University of Michigan researchers have discovered a potential target that could help treat patients with idiopathic pulmonary fibrosis, a deadly lung disease.
They found that targeting of a novel gene utilizing genetic and pharmacologic strategies was successful in treating pulmonary fibrosis in mice and will be developed for future testing in humans.
The treatments attack an oxidant-generating enzyme, NOX4, that researchers discovered is involved in the fibrotic process - which involves scar-like tissue formation in an organ such as the lung.
"We've identified the target. We know the enemy now. This is the first study that shows pulmonary fibrosis is driven by this NOX4 enzyme," said Subramaniam Pennathur, M.D., assistant professor of internal medicine/nephrology.
"But what's really significant is this discovery may have relevance to fibrosis in other organ systems, not just the lung," Pennathur added.
Pennathur said that those suffering from common cardiac or kidney diseases, which often involve fibrosis, also may benefit from treatments stemming from this research.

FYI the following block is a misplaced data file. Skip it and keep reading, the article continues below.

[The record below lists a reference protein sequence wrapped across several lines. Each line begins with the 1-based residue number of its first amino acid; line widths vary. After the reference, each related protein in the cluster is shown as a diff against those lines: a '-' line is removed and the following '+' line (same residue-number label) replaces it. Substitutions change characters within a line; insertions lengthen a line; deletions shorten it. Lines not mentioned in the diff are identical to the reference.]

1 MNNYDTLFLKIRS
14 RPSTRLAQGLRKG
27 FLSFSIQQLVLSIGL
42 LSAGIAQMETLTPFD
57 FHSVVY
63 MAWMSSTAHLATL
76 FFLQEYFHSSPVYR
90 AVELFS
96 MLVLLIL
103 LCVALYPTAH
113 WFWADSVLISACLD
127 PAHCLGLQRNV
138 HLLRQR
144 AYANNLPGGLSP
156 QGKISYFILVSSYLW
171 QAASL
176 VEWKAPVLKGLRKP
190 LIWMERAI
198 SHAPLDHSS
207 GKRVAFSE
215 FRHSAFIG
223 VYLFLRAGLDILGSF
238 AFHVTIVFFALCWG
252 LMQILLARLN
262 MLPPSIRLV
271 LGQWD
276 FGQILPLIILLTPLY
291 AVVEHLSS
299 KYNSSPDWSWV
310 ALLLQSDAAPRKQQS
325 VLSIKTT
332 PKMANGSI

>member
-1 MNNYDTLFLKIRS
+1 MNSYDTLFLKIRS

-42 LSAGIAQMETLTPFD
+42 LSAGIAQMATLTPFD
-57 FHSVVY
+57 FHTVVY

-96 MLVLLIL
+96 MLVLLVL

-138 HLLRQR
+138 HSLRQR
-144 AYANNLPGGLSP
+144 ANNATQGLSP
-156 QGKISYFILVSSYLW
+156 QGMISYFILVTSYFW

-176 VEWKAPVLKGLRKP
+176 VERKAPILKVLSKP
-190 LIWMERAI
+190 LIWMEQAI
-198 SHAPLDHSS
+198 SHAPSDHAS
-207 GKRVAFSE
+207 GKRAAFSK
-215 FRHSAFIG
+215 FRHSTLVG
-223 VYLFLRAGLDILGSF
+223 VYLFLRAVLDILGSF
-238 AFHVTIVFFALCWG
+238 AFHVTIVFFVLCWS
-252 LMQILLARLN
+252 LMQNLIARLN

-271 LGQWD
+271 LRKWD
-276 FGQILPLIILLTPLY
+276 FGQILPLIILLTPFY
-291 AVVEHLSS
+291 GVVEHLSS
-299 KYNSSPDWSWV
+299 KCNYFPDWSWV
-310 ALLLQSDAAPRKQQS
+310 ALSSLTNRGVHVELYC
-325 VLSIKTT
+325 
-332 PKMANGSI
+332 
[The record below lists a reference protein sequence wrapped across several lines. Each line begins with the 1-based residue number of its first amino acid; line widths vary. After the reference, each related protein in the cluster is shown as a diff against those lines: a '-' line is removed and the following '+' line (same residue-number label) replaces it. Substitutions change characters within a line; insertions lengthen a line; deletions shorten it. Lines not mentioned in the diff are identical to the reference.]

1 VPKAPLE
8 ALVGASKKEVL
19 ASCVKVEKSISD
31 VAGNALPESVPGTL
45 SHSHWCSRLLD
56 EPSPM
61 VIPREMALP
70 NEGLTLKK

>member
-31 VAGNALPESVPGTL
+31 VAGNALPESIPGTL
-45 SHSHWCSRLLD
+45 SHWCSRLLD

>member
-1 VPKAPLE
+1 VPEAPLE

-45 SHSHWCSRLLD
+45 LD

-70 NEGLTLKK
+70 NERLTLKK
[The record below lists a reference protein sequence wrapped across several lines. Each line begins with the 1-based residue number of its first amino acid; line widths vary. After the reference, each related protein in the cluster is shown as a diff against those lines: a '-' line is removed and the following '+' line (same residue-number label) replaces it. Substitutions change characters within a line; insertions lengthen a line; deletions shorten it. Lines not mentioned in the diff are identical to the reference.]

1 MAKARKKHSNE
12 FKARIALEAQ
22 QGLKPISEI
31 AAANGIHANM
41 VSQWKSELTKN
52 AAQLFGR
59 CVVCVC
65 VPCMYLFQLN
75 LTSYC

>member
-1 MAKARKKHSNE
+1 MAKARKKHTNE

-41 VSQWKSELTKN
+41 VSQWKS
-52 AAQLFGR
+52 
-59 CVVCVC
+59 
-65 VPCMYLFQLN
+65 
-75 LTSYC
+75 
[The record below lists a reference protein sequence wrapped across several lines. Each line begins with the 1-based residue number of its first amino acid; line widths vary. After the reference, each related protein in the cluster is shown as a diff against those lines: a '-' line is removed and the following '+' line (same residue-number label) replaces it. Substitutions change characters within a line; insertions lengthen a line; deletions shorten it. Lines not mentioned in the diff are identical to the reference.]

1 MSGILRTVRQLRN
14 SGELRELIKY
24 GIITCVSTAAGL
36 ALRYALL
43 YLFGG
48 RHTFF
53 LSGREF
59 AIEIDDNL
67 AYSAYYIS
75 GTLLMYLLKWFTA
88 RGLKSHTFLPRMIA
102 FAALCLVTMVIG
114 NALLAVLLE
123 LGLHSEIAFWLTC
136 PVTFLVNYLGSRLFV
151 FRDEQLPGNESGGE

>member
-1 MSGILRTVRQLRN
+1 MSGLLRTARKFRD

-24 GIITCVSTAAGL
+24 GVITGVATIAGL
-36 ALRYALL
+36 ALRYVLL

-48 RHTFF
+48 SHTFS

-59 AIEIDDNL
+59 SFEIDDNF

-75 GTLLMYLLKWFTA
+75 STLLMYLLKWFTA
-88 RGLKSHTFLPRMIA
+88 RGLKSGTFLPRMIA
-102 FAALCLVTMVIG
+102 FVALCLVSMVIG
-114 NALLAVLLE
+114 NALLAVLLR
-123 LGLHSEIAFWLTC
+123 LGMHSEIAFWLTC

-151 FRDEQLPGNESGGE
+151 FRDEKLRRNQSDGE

The discovery was made in the University of Michigan lab of Victor J. Thannickal, M.D.
Thannickal said the study points to a very viable treatment strategy for idiopathic pulmonary fibrosis, and researchers saw success both in mouse models of lung fibrosis and in fibrogenic cells isolated from lungs of patients with Idiopathic Pulmonary Fibrosis.
"It remains to be seen if fibrosis is reversible. But therapeutic targeting of this pathway this may allow us to halt the progression of fibrosis and preserve lung function," he said.
The findings will be published in the September issue of the journal Nature Medicine.